Today, you won't find a trace of the ancient folk art except for a shrine dedicated to Mari Aai in a courtyard. The shrine is considered unique since it is dedicated to a Tamasha artist who used to get 'var' or possessed by the goddess. While most Tamasha artists aren't considered respectable, Mari Aai is worshipped even today.
11.45 am Chiwda Galli
All the walking called for some food, so the next stop had to be Chiwda Galli. The aroma of freshly fried farsan wafted through the air, leading us to a narrow lane lined with savoury stalls. The USP: every shop here sells a different variety of Chiwda. Some of the 10-odd shops are at least four decades old, set beside two factories.
Located further down is Masala Galli (lane of spices), where stores owned by natives from Sangli sell a range of sun-dried, hand-pound spices. Khamkar & Co is the most well-known. Drop by to check out the Guntur Sannam from Andhra Pradesh, one of the hottest chillies in the world.
12.10 pm Chand Shah Dargah
Adjacent to the Chiwda Galli is the Chand Shah Dargah, a Sufi shrine dedicated to Chand Shah, the younger brother of Lal Sayad Shah, after whom the locality is named. The story goes that the dargah was demolished during the 1992-93 communal riots, and had to be rebuilt from scratch. In a heart-warming case of secularism, a Hindu family has been taking care of the dargah since then. The road outside is chaotic, but once you step inside the dargah courtyard, silence prevails. A well adjacent to it has been donated by a Hindu Tamasha group.
12.20 pm Lal Shah Dargah
The Lal Shah Dargah at Tavaripada is located some distance from here, and is in memory of the 14th century Muslim saint, whom Lalbaug is named after. It is located between meandering lanes and surrounded by Hindu settlements on all sides.
12.35 pm Ganesh Galli
At this stage, if someone asked us to retrace our steps, it would have been impossible. Choosing to look ahead, we walked towards Ganesh Galli, renowned for its unique Ganesh pandal d �cor and themes. This year, they are going to replicate the Chamundeshwari Temple of Mysore through a 40-feet structure that will house a 22-feet idol of Ganesh atop a mouse chariot. Expect nothing less than a gorgeous set since the moulding engineer happens to be a Bollywood set designer, we are told.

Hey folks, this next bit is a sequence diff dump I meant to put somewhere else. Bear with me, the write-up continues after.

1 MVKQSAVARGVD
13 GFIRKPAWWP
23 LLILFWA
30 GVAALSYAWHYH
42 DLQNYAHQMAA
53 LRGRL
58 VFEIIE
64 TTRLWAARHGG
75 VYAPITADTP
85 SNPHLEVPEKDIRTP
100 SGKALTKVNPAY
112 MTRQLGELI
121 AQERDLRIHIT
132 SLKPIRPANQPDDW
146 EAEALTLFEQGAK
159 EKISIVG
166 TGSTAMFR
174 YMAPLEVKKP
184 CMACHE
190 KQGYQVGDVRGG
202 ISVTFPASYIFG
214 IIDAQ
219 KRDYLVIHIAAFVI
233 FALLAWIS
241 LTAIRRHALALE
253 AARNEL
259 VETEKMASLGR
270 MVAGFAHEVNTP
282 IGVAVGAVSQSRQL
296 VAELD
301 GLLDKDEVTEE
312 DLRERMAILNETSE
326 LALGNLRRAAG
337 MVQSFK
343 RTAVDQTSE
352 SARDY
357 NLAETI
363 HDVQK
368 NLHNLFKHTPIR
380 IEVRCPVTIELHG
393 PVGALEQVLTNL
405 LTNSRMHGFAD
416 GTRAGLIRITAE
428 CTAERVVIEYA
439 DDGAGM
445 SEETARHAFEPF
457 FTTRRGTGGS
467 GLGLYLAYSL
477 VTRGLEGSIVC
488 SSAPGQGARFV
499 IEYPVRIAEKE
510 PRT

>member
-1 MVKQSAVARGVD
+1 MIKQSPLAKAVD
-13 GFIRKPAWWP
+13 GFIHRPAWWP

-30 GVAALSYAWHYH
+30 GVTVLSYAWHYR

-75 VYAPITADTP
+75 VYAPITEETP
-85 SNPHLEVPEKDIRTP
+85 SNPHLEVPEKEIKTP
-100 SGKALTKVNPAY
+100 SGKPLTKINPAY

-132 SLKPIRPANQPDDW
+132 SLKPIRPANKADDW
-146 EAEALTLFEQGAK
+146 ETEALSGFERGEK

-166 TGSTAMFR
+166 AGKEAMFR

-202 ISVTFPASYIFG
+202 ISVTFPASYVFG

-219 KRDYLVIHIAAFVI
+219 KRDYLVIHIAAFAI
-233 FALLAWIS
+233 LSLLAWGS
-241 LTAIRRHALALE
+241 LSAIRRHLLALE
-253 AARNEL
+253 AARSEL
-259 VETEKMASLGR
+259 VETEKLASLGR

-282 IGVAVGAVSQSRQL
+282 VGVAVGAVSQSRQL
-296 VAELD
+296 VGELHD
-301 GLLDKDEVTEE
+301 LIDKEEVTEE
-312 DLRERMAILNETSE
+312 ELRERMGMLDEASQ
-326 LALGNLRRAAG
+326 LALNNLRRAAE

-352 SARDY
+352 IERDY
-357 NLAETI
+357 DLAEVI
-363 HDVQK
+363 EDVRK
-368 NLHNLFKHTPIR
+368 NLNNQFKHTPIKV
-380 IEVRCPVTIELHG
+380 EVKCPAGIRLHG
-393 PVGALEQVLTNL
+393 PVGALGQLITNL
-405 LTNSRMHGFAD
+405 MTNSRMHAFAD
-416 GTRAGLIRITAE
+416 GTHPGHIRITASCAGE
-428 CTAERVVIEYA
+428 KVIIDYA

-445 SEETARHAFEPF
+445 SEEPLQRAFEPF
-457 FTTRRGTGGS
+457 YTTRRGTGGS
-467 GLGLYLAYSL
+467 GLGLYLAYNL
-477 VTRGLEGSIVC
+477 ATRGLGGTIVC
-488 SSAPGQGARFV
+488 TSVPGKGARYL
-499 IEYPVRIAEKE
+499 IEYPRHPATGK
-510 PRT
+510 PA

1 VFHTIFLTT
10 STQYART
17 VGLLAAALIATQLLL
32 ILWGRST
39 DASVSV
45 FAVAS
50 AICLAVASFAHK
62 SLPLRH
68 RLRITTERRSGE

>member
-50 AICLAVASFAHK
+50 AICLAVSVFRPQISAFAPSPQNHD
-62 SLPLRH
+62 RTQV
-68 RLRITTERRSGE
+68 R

1.05 pm Chawls
The chawls at Tavaripada were once dormitories housing the migrants. Later, the migrants decided to move into chawls with their families. Most chawls were located close to factories to allow them easy access. Khanavals (common kitchen) allowed the wives of migrant mill workers to cook together, and feed the single men at nominal costs. Over the years, these chawls threw up smaller ventures like beauty parlours and tuition classes, which were run from the chawls itself.
The mill hub went through a period of turbulence when the Great Bombay Textile Strike of 1982 broke out. Workers from more than 50 textile mills across the city went on strike, demanding higher wages and better working conditions. Most of the mills downed shutters and thousands were left unemployed. Vaydehi says, "During this period, several of them migrated to their villages, while others took to anti-social activities to fend for themselves. By the late 1980s, Lalbaug had an active underworld culture."